The Key Characteristics of Informal Learning

With the understanding of the two types of learning, formal and informal, the key characteristics of informal learning are not so much contrasting when it comes to making comparisons between the duo. As an involuntary and inescapable part of daily life, informal learning is the process that only goes on outside the four walls of schools or any other structured institutions.

Because of the fact that it takes place mostly at home or at gatherings of friends and families, or in communities that are far from being guided by academic principles, it is characterized by a low degree of planning and organizing in terms of the learning context, learning support, learning time, and learning objectives.

However, it differs from formal learning, non-formal learning, and self-regulated learning, because it has no set objective in terms of learning outcomes, but an intent to act from the learner’s standpoint. The major methods of impartation in this type of learning are trial and error or learning-by-doing, modeling, feedback, and reflection.

For better understanding of informal learning as major part of the two types of learning or education, this content has garnered adequate points on outlining the key characteristics of informal learning for useful comprehension:

Not Organized

There are no set formulas or guidelines. Examples of informal learning include activities such as teaching your child the alphabet, or how to brush his or her teeth. There is no prescriptive program of study for this.

No Classroom

The world is your classroom in information education. It is a myth that learning occurs in the school or inside the class. In informal education, this can happen in any place like your house, park, street or community. It is tough to assess informal learning as there are no particular tests for measuring it. The lifeblood of informal education is conversation and interaction.

Accessible Learning

People can learn from anywhere and anything in informal education. It may take place at any moment. The desire to learn makes the person gain some knowledge. This kind of learning is accessible to everyone. Observation is the investment that learners have to put in to get a skill or work.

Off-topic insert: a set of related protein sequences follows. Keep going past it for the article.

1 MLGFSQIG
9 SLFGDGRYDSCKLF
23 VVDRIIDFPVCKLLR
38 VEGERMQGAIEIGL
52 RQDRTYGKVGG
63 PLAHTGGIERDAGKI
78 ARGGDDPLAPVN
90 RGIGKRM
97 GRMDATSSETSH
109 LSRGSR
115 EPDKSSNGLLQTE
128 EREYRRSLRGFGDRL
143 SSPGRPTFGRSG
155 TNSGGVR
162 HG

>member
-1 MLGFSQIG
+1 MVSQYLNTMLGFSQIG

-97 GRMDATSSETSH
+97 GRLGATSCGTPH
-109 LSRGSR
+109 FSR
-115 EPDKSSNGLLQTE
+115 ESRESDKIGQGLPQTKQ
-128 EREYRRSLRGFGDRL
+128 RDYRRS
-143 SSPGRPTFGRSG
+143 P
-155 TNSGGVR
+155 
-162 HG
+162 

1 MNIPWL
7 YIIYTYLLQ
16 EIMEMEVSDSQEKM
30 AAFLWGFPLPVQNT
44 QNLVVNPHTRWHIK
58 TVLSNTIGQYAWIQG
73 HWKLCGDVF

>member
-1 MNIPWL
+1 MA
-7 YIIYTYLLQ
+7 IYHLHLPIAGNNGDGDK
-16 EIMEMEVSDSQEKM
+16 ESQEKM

Natural Motivation

Unlike the formal learning environment of school, informal learners are often eager and attentive. A teenager showing a friend how to find an “Easter egg” in a video game is an example of informal learning. The gamer really wants to find out how to achieve his goal, so he embarks on a journey to figure out how. His friend becomes his teacher.

Lifelong Learning

Informal learning is a lifelong process. It does not end when a child enters school and the formal system “takes over”. On the contrary, children continue to learn at home. As we get older, we learn from our friends. As we enter the workforce, we learn from our co-workers.

Into retirement, we still learn from friends and also from those younger than us. An adult learning to read and write from a volunteer literacy tutor is one example. A retired office worker learning from her grandson how to use an iPad is another example.

No Boundaries

Another great feature of informal education is there are no boundaries for learning. No organizational structures like schools or colleges are necessary. Instead, anyone can learn from anything. Hence, interstate and inter-country education become possible. Also, there are no exams for which you have to cover a particular subject or thing.

Read Also: The Process and Characteristics of Learning


That informal learning is served inside the plate of spontaneity makes this one of the key characteristics of informal learning. Learning happens anywhere, any time. The learner is inspired to learn because of an immediate desire to know how to do something or understand a topic. Or an informal teacher sees an opportunity to share their knowledge or wisdom with someone else.

For example, we were recently standing in line at the airport waiting to go through security. There was a family in front of us. The father, who was holding the hand of his young son, who was about seven or eight, used the posters on the wall of the security area to teach the boy to read new words.

The boy sounded out the words and they talked about the content of the poster. This not only helped to pass the time during a long wait, it was a great example of spontaneous informal learning.

Facilitation of Child’s Early Development

Learning your mother tongue is an excellent example of informal learning. Imagine if a child were not exposed to any language for the first 5 years. How difficult would that child’s development become? It is an experiment that, as far as I know, has never been done. It would be considered too risky and unethical.

Everything a young child learns at home is informal learning, from how to brush their teeth to how to say the alphabet to good manners. Without informal learning, we would never be able to cope in a formal learning environment.

Focuses on Experiences

It is one of the best characteristics of an informal education system. Informal education creates an environment where everyone will learn from each other’s experiences. Here, teaching can be implicit though the activity depends on any learning. It is not about teaching complex things and providing skills. It involves giving tools to do materials.

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